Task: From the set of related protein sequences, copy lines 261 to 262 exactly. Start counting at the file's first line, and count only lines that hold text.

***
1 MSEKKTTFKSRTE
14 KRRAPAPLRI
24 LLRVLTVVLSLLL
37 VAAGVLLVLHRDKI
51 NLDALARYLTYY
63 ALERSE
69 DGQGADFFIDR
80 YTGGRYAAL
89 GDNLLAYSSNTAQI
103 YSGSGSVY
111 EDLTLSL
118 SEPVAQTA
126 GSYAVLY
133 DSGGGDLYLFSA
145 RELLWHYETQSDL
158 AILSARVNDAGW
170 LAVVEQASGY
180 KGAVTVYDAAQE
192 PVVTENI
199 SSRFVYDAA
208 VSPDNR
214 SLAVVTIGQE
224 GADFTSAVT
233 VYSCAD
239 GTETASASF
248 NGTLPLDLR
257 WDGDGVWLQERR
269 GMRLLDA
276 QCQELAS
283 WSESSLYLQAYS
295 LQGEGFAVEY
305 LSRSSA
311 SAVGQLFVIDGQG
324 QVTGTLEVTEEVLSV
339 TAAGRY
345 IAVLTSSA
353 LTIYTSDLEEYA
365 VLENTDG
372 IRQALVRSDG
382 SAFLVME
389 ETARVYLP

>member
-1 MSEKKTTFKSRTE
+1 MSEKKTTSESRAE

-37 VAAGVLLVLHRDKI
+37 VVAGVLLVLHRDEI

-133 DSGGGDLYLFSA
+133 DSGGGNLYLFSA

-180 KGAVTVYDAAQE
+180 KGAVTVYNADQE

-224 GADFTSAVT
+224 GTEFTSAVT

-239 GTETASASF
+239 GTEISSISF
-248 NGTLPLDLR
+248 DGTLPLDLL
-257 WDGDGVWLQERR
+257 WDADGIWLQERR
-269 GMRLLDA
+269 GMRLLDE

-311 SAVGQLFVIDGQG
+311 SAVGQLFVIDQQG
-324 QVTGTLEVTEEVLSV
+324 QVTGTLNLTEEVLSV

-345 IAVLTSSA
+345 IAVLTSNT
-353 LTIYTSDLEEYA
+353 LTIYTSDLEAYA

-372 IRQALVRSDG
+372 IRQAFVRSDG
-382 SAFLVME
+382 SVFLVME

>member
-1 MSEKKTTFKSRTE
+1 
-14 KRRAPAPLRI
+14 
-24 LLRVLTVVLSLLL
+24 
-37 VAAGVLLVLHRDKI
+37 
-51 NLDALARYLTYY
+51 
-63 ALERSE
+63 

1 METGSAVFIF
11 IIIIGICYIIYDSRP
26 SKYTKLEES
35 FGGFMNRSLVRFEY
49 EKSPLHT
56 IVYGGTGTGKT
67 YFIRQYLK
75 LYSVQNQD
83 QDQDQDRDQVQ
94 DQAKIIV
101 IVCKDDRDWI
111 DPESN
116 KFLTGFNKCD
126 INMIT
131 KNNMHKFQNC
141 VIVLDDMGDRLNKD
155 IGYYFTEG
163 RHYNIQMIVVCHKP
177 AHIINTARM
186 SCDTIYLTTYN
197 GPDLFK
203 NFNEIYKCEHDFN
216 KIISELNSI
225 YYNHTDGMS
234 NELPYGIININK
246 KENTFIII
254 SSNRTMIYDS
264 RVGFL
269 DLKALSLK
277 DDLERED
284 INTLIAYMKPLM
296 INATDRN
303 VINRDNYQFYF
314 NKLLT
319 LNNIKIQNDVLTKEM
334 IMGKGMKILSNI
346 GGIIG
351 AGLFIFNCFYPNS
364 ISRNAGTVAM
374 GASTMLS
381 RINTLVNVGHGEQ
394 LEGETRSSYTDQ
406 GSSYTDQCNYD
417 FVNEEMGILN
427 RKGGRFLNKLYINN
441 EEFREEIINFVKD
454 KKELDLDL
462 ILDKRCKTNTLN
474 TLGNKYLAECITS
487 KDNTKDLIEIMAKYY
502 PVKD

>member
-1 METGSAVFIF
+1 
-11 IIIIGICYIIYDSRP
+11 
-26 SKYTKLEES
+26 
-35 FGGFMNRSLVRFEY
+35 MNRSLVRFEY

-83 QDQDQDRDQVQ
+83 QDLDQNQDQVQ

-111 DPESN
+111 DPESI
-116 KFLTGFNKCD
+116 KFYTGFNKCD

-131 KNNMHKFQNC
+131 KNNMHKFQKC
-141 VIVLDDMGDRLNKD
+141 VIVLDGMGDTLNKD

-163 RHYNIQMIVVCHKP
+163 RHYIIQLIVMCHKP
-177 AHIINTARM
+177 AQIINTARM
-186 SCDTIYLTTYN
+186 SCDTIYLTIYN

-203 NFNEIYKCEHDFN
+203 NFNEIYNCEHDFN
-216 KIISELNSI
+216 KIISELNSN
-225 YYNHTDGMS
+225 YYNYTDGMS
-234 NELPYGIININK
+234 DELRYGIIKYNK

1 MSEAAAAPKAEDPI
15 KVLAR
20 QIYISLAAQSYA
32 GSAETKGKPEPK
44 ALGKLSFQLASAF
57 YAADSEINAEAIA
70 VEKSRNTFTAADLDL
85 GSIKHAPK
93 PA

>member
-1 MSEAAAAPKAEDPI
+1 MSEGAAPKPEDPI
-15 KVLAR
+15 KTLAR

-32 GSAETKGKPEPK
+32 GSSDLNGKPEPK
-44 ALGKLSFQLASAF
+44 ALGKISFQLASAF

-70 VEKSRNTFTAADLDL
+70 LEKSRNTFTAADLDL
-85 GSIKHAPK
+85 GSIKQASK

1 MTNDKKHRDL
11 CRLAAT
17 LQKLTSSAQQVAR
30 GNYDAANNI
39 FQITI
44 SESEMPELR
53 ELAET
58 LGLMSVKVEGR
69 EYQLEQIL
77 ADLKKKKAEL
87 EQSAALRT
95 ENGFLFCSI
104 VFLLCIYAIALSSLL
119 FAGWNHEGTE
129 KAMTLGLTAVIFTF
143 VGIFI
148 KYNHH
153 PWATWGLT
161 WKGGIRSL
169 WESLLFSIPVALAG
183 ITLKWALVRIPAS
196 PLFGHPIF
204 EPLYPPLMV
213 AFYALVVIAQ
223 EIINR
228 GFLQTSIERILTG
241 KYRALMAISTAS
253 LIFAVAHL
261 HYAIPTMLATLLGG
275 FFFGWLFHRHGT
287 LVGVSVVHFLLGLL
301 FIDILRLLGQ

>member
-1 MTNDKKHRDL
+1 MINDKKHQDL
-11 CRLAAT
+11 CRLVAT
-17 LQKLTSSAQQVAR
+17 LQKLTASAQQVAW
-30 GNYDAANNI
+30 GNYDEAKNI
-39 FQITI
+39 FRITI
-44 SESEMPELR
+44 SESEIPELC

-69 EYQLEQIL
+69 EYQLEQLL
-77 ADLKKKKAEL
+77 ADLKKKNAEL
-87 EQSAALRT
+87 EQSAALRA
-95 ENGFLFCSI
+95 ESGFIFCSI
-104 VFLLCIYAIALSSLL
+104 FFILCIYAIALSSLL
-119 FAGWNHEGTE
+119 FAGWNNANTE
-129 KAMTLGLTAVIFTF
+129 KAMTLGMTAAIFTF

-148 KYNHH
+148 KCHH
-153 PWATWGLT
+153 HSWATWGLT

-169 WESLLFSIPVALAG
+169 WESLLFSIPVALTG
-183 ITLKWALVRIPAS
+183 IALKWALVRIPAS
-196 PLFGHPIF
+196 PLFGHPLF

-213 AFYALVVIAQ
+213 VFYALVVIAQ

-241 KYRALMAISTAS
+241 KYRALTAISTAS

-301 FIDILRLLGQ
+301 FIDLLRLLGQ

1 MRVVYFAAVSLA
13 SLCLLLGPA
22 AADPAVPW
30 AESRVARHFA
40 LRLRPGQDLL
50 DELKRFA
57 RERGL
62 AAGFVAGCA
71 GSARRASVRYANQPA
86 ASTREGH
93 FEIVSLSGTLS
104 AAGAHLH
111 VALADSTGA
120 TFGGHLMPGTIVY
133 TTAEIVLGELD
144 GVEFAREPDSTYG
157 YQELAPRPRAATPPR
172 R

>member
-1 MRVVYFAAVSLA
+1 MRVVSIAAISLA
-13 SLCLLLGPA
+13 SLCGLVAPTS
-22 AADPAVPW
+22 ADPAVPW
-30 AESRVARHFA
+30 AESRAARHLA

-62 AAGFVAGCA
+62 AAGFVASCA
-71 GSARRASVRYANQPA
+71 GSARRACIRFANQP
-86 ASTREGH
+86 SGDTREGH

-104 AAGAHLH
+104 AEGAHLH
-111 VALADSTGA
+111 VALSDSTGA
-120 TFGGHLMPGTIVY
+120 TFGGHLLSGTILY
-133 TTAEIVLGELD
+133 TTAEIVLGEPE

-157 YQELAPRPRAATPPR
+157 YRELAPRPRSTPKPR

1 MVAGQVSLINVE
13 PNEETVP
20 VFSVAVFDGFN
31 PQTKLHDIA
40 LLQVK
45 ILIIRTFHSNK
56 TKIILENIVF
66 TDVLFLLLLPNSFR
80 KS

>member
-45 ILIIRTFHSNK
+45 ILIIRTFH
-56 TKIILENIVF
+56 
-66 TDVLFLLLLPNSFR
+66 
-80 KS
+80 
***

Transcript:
-213 AFYALVVIAQ
+213 VFYALVVIAQ